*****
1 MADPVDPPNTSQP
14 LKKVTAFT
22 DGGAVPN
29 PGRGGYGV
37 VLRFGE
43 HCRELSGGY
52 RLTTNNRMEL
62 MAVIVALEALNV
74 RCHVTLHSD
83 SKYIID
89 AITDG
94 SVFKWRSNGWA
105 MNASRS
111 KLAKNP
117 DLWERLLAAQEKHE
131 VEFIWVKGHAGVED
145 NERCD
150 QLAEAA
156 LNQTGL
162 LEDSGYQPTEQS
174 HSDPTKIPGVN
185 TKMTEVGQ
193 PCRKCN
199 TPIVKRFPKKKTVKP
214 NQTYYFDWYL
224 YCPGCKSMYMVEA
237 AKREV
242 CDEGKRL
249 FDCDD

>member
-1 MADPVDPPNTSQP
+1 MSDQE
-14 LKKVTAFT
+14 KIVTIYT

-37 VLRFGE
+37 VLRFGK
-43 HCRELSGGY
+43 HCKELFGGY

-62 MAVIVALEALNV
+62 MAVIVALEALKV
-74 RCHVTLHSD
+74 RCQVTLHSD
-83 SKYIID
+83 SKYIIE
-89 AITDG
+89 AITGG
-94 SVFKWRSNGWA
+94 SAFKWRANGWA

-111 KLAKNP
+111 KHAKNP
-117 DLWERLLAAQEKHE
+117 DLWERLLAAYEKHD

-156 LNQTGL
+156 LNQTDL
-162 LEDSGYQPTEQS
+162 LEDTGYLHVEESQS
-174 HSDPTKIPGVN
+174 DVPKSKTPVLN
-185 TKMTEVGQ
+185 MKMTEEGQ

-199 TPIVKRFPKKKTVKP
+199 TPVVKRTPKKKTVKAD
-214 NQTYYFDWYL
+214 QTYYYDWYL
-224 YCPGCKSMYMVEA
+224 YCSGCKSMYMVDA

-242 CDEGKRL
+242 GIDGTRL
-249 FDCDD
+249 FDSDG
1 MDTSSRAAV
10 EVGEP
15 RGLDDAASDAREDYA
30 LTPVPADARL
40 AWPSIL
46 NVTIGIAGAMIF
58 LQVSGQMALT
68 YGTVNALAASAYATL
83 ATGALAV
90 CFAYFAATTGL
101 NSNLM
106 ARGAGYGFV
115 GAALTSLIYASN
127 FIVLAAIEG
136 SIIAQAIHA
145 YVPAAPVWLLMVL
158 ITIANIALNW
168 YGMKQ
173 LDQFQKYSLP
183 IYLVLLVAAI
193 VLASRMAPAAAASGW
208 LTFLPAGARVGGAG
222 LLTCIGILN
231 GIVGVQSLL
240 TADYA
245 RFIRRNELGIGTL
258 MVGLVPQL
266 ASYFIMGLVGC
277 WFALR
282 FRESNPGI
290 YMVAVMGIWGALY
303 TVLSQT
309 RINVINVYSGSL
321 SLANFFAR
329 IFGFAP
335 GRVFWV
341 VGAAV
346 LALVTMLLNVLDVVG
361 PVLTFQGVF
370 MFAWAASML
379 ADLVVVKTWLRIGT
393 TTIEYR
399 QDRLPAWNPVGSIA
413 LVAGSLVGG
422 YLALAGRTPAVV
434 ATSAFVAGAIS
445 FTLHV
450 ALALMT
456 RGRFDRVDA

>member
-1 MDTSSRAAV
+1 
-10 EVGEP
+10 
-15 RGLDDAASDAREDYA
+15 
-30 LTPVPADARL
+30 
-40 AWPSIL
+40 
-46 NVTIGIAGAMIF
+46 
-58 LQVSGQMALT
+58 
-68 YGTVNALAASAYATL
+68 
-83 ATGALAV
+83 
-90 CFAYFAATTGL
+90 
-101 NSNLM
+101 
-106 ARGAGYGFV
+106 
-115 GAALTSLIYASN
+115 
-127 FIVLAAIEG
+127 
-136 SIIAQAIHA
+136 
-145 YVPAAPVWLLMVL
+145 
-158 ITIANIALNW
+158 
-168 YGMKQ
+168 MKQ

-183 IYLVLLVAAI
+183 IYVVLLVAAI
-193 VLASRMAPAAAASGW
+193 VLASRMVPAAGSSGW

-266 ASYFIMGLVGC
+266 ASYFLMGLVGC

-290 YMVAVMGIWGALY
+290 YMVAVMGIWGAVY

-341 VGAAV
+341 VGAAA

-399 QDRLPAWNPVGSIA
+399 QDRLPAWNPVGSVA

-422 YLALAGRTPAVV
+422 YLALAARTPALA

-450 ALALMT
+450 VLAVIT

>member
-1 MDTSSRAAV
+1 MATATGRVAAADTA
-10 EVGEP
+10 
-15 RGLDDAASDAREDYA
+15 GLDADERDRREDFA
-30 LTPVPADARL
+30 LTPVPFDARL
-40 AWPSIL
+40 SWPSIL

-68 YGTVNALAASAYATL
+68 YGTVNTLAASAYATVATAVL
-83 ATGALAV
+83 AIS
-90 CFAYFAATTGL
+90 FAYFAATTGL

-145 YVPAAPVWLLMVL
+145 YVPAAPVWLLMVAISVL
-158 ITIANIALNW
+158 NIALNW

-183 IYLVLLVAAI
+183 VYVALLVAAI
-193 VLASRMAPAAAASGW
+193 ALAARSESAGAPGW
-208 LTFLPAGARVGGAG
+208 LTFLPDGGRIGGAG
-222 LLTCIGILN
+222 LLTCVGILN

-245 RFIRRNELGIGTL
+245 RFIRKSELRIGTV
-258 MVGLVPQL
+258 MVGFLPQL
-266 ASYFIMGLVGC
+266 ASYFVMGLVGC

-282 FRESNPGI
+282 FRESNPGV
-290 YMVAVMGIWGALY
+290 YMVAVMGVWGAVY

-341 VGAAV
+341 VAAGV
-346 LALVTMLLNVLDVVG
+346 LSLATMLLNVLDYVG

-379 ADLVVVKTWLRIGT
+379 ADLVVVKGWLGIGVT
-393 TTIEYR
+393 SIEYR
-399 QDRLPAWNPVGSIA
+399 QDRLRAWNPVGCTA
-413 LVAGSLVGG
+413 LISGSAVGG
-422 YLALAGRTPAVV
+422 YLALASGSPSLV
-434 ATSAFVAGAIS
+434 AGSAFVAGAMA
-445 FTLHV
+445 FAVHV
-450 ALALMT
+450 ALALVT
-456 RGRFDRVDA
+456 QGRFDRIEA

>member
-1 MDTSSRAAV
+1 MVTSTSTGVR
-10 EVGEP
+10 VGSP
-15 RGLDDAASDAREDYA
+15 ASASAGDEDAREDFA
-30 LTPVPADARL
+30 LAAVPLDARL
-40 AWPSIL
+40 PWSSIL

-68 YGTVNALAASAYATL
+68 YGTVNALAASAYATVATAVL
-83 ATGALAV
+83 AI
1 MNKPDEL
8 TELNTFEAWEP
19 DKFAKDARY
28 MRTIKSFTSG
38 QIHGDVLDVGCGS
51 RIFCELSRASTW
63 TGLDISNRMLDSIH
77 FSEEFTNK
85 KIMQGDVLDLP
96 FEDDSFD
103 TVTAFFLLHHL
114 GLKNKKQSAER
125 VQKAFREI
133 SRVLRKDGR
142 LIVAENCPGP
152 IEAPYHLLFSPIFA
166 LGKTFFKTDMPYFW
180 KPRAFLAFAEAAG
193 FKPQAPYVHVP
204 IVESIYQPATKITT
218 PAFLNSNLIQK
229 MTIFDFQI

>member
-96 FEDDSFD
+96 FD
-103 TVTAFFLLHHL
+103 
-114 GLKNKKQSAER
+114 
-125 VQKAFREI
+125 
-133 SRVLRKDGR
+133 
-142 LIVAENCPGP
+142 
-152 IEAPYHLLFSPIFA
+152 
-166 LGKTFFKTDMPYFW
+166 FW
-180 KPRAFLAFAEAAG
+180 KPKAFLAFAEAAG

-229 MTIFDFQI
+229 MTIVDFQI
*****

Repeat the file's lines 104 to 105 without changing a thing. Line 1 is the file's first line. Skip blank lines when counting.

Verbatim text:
321 SLANFFAR
329 IFGFAP